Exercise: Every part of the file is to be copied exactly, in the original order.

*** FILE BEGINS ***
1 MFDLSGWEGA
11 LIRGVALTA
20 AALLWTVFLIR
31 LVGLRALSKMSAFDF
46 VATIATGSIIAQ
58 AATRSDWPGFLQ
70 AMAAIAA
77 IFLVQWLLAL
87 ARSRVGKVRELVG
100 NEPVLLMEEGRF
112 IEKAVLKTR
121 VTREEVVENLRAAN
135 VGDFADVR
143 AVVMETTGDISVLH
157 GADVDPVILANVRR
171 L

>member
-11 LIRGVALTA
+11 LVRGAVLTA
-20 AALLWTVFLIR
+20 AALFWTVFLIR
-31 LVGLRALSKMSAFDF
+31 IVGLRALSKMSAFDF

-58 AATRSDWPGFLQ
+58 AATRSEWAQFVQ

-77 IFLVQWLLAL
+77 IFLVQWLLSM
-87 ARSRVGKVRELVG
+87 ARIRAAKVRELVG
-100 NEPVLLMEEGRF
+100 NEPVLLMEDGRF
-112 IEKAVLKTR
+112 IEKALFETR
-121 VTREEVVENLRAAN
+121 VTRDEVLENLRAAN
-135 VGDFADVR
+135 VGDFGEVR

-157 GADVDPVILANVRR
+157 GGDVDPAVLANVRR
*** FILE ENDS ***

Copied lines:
1 MFDLSGWEGA
11 LIRGVALTA
20 AALLWTVFLIR
31 LVGLRALSKMSAFDF
46 VATIATGSIIAQ
58 AATRSDWPGFLQ
70 AMAAIAA
77 IFLVQWLLAL
87 ARSRVGKVRELVG
100 NEPVLLMEEGRF
112 IEKAVLKTR
121 VTREEVVENLRAAN
135 VGDFADVR
143 AVVMETTGDISVLH
157 GADVDPVILANVRR
171 L

>member
-11 LIRGVALTA
+11 LVRGAVLTA
-20 AALLWTVFLIR
+20 AALFWTVFLIR
-31 LVGLRALSKMSAFDF
+31 IVGLRALSKMSAFDF

-58 AATRSDWPGFLQ
+58 AATRSEWAQFVQ

-77 IFLVQWLLAL
+77 IFLVQWLLSM
-87 ARSRVGKVRELVG
+87 ARIRAAKVRELVG
-100 NEPVLLMEEGRF
+100 NEPVLLMEDGRF
-112 IEKAVLKTR
+112 IEKALFETR
-121 VTREEVVENLRAAN
+121 VTRDEVLENLRAAN
-135 VGDFADVR
+135 VGDFGEVR

-157 GADVDPVILANVRR
+157 GGDVDPAVLANVRR